19-22 September 2019 3rd Congress of the European Labour History Network (ELHN), Amsterdam, International Institute of Social History (IISH)

Labour & Empire” working group

How Class Worked in the Age of Empire. Comparative and Transnational Perspectives

As Pepijn Brandon and Aditya Sarkar underline in “Labour History and the Case against Colonialism” (International Review of Social History, 2019, pp. 1-37), labour historians are ideally placed to question the imperial revisionism and revivalism which at present seems so vivacious both in academia and in public debate.

This was probably not so true, or so striking, half a century ago. Indeed it took the Global Turn of the 1990s, the rise of comparative and transnational approaches, and notably the efforts initiated in Amsterdam by the scholars in charge of the International Institute of Social History (IISH), for labour history to become less Eurocentric and consider the workers of all continents, whether “free” or unfree, as worthy of interest.

Today the contribution labour history can make both to public discussions of imperialism and to a deeper, more sophisticated understanding of the past, is clear enough – and the panels we will present at the 3rd ELHN Congress will hopefully highlight that potential.

Many new alleys have been explored over the past twenty years, but the way class worked in the Age of Empire – an age that did not end with World War One but culminated in the inter-war period and survived beyond long after 1945 – is still in need of further analysis. We know too little about the way cheap labour in the colonies and on the oceans was exploited and organised to serve metropolitan interests. We know too little about the plural mechanisms of class relations in the imperial world, relations that included subordination as well as accommodation and rebellion, relations that were defined and contested in a variety of official or militant languages.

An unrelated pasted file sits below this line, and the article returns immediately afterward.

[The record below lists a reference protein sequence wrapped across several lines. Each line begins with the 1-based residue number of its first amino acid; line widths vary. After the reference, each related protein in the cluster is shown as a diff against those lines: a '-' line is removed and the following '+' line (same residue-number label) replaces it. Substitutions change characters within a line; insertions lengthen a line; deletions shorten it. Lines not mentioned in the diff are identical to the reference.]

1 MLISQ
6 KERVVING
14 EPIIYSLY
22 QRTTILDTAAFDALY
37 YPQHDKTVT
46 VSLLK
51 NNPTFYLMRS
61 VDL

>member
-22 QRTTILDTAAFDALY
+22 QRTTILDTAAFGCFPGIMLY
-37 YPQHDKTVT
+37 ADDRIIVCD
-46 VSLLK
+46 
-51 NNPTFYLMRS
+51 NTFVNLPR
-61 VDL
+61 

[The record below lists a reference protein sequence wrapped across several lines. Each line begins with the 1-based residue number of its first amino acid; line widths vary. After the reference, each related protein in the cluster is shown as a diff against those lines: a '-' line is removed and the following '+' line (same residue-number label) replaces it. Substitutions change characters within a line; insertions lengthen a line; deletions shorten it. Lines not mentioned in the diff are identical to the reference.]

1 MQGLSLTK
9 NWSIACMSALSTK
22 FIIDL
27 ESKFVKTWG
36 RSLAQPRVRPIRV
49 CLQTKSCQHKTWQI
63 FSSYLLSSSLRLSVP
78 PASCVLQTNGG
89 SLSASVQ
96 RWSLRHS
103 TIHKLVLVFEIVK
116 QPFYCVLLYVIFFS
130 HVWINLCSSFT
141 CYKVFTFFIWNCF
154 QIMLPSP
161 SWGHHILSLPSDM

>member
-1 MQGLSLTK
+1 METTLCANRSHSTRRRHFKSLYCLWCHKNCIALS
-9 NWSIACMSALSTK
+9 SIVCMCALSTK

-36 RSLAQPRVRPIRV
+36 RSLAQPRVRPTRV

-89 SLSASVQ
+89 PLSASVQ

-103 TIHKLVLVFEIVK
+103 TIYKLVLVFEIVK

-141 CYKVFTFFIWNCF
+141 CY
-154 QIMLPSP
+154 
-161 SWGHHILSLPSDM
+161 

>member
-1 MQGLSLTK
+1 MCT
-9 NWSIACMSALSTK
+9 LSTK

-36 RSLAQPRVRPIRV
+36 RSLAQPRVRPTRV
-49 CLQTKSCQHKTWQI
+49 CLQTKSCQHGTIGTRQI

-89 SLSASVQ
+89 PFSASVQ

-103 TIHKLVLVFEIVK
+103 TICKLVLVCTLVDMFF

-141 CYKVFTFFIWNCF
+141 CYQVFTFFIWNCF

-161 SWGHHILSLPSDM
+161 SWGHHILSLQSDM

The co-ordinators of the “Labour & Empire” working group welcome proposals for twenty-minute papers.
Panels of three or four papers will be greeted with special attention.

Potential topics include but are not limited to:
  • Labour law in colonial settings and its relation to labour law in the metropoles.
  • Patterns of work and control of the workforce – notably in agriculture, mining and transport.
  • Transnational / transimperial / transcolonial labour activism.
  • The interplay of anticolonial nationalism with trade-union, syndicalist, socialist or communist internationalism.
  • The part played by labour movements in decolonisation; how they challenged the authority of the colonial state but also of the post-colonial states.
  • Working-class views of or implication in colonial atrocities: genocide, partition, famine...
These issues can be considered in relation to the European empires as well as the contiguous empires of East Asia and the United States. The focus of the papers should be on the nineteenth and twentieth centuries.

Proposals should be submitted to Yann Beliard (yann.beliard@sorbonne-nouvelle.fr) and Gareth Curless (g.m.curless@exeter.ac.uk) by 7 July 2019. Feedback will be given in the following week.




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